Several years ago, a young woman consulted me for severely sensitive skin from her waist down. This symptom had appeared a few hours after she climbed out of bed and bent over to stretch her low back.My examination of her suggested that her symptoms were related to lesioned disks. I ordered an MRI, and the radiologist told me that her 3rd and 5th lumbar disks were herniated. I fit her with an elastic lumbar support to minimize axial compression of her lower lumbar spine.1 She had no pain that first day, but when she returned the next day, she had a persistent aching in her low back and upper buttocks. She woefully resolved "I guess it has to get worse before it gets better."
As is my custom, I palpated the muscles that classically refer to her areas of complaint. Several irritable trigger points (TPs) infested the muscles, and when I pressed them, her pain flared. She then told me that after wearing the support for a couple of hours, her lower back began to ache. The aching was tolerable, though, so she left the support on. The support had compressed and activated dormant TPs in the underlying myofascia, like a purse strap activates TPs where it cuts into the crest of a trapezius.2
A few minutes of ultrasound focused into the TPs stopped her pain. I advised her, "Wear the support only when it's imperative that you sit or stand for more than brief periods." And in case the TPs began referring again, I taught her how to desensitize them.
After this experience, I watched other patients to whom I gave lumbar supports. In some cases, the supports activated the TPs the way they had in the young woman. Each of these patients had active TPs in the muscles that make up the fleshy walls of the lateral and posterior torso. (See Figure 1)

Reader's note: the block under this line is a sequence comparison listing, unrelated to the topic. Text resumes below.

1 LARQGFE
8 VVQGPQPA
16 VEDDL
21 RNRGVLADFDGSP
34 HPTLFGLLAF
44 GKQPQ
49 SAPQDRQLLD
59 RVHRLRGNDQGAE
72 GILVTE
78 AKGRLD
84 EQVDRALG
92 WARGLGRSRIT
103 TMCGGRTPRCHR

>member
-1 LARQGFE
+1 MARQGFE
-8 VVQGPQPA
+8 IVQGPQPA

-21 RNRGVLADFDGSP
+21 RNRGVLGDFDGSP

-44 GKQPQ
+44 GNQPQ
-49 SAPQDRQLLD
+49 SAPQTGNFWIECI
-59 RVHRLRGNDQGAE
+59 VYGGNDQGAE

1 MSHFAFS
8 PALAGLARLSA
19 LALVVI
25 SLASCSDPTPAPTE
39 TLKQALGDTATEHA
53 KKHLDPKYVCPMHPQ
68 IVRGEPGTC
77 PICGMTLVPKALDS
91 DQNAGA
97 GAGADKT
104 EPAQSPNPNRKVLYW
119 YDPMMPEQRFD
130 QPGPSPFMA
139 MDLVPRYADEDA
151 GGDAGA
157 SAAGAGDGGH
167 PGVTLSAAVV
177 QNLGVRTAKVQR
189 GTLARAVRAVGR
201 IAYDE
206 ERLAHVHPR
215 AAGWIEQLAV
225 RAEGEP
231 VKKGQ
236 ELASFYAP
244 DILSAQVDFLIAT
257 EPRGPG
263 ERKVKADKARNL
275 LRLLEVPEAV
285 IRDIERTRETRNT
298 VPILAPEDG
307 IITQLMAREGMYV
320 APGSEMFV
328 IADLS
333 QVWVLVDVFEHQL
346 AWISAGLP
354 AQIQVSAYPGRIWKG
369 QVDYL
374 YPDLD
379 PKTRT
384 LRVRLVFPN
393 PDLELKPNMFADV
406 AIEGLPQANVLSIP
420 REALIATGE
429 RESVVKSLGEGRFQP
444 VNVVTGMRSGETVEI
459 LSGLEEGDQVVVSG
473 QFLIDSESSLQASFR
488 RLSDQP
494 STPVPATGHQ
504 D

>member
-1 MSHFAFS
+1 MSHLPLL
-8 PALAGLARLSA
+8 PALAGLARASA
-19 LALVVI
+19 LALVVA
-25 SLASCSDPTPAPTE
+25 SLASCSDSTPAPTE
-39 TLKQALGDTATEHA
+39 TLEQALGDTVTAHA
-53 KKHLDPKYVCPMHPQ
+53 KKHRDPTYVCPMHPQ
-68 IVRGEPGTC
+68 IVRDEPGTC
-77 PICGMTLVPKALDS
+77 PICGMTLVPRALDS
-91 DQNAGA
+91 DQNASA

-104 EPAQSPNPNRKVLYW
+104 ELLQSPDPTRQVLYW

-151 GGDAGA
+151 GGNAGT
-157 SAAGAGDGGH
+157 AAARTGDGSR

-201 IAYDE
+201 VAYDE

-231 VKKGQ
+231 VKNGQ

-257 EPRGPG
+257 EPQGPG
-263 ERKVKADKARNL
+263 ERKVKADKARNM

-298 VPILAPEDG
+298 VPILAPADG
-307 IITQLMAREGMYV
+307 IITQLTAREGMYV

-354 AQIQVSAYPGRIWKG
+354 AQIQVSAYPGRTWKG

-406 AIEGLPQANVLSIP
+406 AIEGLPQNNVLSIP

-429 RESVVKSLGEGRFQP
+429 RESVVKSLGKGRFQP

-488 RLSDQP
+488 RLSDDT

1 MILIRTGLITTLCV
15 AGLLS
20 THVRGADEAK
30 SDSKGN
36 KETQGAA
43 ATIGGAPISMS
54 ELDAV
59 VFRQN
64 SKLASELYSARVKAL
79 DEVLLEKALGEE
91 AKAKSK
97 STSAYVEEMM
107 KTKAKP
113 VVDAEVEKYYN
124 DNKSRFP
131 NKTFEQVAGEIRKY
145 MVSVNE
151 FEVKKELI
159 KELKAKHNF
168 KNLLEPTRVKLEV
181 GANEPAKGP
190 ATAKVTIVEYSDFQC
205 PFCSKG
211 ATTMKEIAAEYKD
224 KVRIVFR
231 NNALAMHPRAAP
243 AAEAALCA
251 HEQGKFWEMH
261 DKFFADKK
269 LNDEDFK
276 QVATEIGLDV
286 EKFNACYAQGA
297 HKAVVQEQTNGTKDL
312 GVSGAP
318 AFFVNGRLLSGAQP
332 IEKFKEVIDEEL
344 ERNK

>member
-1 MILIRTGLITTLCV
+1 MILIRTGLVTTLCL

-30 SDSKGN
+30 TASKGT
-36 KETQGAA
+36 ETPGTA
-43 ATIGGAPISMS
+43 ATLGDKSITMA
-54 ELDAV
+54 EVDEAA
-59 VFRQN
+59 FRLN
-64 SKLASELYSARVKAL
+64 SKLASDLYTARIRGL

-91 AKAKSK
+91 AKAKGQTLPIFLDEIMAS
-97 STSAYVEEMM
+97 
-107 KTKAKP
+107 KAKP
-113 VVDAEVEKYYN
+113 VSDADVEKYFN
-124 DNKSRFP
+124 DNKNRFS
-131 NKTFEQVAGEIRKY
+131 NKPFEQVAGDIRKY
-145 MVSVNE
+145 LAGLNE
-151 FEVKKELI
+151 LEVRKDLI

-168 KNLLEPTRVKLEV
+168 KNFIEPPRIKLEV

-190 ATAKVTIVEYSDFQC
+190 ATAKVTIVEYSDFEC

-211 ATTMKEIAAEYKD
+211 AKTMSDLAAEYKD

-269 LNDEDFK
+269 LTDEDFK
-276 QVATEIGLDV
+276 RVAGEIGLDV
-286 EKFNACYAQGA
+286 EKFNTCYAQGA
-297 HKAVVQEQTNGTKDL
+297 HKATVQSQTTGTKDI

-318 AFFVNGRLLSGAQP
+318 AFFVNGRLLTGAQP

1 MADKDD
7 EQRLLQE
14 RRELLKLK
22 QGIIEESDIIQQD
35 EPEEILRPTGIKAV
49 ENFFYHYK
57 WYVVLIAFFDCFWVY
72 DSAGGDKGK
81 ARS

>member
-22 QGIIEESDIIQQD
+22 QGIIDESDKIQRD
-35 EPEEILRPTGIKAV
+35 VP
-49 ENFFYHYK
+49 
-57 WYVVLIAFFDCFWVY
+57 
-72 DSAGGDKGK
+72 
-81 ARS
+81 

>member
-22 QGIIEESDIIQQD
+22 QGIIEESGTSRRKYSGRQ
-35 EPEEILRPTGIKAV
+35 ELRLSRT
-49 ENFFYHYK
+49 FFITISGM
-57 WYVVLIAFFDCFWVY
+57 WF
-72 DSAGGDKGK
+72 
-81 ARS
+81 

Lumbar supports can be a valuable adjunct to the protective muscle contractions that accompany many spinal conditions.3 But as I looked back over the years I'd given patients lumbar supports, I realized that I should have screened patients for TPs likely to be activated by the support.
Now before giving a patient a lumbar support, I palpate the muscles the support will squeeze. When a patient's muscles harbor irritable TPs, I give what has become standard advice: "Use the support only when the benefits from wearing it are worth the myofascial pain that it may induce." I desensitize potentially troublesome TPs before the patient straps on the support; this reduces the risk of the support stimulating myofascial pain.
I tell the patient, "Test how tightly you can wear the support without pain. If it causes moderate pain, have someone massage the spots (which I marked with indelible ink) and then soothe them with moist heat. If the support causes severe pain, stop wearing it even if you have to stay recumbent most of the time."
Patients like the young woman, seldom blame the support for aggravating their condition. Some of them parrot her statement about symptoms getting worse before getting better. Or they say things like, "I guess this aching is just part of having a herniated disk." I dispel these erroneous notions. "The support is the culpret," I explain. "But when you understand how to use it properly, it can help you get well." In the meantime, the other symptoms patients suffer will be a pure reflection of their primary problem, unclouded by iatrogenic myofascial pain.
- Cailliet, R.: Low Back Pain Syndrome. F.A. Davis, Philadelphia, 1981, p. 125.
- Travell, J.G. and Simons, D.G.: Myofascial Pain and Dysfunction: The Trigger Point Manual. Baltimore, Williams and Wilkins, 1983, p. 198.
- Lowe, J.C.: The lumbar corset: an adjunct to protective constrictions. Anabolism: Journal of Preventive Medicine, 6:(2)5, 1987.
John C. Lowe, M.A., D.C.
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